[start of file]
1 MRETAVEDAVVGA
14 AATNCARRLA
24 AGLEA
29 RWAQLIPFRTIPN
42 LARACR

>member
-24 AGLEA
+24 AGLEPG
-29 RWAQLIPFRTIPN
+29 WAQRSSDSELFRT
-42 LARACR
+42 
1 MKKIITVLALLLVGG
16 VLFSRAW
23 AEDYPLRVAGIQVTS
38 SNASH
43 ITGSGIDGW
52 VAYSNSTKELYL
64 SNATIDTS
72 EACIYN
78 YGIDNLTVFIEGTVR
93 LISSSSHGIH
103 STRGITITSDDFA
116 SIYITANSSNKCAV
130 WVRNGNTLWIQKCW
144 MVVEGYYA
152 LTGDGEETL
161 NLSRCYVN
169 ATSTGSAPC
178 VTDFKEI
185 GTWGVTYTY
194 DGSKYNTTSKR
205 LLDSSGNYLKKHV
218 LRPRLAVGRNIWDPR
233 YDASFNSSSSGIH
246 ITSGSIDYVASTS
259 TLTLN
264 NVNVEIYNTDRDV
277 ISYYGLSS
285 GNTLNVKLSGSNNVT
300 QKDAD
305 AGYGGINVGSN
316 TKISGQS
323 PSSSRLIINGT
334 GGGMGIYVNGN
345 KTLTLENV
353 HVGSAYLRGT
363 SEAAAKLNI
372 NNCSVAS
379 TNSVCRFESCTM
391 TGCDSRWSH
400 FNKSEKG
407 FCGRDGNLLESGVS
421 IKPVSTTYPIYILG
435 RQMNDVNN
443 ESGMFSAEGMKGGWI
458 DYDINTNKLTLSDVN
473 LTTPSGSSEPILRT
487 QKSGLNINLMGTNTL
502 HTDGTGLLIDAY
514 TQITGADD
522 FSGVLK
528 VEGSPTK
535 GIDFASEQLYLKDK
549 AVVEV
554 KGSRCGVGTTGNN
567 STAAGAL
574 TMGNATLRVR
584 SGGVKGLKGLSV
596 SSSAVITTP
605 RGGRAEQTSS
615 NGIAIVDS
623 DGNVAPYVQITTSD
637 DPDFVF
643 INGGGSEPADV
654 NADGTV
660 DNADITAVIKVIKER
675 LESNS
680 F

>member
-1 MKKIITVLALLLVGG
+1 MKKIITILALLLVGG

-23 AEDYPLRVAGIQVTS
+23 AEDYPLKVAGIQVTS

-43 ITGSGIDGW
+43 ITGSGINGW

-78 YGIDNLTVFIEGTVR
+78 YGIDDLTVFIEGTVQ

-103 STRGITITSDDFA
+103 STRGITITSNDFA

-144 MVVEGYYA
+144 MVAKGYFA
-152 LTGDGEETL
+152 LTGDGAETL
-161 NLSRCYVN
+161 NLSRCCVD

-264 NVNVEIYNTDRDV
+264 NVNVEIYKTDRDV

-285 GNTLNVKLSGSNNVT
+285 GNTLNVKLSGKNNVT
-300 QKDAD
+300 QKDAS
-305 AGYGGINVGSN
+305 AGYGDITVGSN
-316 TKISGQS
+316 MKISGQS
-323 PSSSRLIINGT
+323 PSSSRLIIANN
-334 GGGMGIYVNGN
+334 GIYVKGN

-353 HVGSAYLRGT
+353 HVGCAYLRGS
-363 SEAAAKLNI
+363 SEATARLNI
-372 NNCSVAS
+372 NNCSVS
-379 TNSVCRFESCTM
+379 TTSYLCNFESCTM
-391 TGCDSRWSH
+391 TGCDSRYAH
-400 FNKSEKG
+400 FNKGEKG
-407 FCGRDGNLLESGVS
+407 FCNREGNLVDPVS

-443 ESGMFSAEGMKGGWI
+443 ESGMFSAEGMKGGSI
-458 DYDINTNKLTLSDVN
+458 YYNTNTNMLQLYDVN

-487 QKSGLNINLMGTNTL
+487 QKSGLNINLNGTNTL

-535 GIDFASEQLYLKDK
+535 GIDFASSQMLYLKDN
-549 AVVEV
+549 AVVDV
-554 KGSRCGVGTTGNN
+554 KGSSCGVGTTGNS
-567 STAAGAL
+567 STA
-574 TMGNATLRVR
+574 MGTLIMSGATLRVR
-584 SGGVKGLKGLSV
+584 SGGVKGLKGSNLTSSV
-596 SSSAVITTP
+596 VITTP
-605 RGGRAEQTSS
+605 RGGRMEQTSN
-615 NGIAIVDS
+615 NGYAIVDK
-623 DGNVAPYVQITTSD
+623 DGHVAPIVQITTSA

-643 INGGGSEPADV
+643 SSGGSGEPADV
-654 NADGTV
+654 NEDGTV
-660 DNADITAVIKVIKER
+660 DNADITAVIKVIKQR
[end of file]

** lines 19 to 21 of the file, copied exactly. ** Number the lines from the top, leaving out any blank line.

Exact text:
64 SNATIDTS
72 EACIYN
78 YGIDNLTVFIEGTVR